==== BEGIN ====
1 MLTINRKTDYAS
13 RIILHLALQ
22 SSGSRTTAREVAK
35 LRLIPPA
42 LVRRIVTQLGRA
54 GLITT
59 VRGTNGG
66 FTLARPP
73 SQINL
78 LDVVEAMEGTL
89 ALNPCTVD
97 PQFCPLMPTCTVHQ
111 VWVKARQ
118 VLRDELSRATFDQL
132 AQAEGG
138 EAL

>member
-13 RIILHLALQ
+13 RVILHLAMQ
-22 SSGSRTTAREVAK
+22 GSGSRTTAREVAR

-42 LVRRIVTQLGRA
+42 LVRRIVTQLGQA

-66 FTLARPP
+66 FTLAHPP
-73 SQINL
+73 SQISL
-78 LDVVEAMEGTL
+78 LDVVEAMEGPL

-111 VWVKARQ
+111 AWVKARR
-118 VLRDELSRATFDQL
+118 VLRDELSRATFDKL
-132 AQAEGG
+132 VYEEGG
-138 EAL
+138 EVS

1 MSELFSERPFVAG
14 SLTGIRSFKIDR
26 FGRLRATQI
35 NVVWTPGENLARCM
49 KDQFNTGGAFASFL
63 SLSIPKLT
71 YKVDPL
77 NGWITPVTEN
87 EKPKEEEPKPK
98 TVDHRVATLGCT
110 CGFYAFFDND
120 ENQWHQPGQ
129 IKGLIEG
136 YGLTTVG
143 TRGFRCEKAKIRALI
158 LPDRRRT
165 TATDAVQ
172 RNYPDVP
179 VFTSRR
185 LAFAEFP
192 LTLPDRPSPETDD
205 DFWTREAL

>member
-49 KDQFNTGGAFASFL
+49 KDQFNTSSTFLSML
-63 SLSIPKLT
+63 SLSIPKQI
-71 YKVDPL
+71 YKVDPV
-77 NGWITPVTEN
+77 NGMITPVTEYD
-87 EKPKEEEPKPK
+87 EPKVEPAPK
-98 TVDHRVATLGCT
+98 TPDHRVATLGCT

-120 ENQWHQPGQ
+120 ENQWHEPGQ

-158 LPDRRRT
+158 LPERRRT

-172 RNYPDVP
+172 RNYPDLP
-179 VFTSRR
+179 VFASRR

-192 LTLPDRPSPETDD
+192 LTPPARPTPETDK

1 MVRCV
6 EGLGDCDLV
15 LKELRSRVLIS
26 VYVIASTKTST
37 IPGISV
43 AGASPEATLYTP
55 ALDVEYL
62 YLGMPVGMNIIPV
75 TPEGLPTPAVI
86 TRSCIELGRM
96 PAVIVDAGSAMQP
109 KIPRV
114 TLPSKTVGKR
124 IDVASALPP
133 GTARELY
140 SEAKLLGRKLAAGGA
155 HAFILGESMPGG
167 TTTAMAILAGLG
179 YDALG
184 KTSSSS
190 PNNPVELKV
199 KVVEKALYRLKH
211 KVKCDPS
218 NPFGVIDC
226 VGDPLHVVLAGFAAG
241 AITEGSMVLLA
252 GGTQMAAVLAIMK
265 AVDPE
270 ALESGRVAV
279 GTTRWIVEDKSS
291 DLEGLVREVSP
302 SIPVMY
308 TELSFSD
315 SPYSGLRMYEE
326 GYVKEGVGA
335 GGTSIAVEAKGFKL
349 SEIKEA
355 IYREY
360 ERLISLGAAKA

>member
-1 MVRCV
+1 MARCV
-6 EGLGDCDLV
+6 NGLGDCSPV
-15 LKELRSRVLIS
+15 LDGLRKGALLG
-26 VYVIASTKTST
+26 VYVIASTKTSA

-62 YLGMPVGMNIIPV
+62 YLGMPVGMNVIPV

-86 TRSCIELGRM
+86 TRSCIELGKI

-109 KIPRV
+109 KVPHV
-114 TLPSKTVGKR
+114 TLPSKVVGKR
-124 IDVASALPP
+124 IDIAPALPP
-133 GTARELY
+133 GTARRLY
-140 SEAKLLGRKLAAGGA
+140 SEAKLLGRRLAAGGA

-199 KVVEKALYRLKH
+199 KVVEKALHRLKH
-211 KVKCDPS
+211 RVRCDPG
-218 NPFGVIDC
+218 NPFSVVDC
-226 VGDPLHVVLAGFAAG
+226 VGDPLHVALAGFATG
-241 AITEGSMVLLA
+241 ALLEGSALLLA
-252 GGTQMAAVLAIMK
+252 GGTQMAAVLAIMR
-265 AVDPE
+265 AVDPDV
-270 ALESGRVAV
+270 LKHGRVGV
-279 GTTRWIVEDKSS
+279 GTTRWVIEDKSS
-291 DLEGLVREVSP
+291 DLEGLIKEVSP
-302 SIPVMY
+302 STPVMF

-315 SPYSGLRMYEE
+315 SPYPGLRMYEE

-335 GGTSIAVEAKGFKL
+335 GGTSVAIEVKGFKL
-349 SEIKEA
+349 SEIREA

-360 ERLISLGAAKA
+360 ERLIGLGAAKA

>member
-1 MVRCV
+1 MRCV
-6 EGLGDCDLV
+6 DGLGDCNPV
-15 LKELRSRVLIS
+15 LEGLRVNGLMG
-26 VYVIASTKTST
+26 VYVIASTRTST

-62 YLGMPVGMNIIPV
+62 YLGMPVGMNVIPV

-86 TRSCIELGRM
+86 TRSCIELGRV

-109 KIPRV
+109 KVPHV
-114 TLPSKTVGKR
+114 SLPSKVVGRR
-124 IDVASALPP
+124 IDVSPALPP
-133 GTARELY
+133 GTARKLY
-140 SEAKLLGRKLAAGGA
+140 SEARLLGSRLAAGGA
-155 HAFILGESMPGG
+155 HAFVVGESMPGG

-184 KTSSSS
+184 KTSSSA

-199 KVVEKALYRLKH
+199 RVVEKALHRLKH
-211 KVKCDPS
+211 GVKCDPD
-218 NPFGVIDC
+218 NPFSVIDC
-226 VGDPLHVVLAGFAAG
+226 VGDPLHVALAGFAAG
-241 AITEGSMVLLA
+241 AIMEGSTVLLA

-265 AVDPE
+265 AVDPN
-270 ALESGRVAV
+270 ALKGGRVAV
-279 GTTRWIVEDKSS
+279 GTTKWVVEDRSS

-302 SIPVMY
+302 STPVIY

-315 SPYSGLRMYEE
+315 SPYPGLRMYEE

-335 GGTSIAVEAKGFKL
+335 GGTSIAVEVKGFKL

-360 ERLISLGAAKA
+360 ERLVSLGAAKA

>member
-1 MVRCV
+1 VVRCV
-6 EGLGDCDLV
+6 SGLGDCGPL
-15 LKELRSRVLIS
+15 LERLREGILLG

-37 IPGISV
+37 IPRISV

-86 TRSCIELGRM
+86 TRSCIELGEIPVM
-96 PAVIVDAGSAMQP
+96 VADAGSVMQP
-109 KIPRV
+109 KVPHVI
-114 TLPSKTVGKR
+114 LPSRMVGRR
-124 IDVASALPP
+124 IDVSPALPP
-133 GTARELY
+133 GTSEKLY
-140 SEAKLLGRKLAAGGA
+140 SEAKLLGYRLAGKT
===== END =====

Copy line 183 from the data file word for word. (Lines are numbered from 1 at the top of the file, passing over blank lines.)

+26 VYVIASTRTST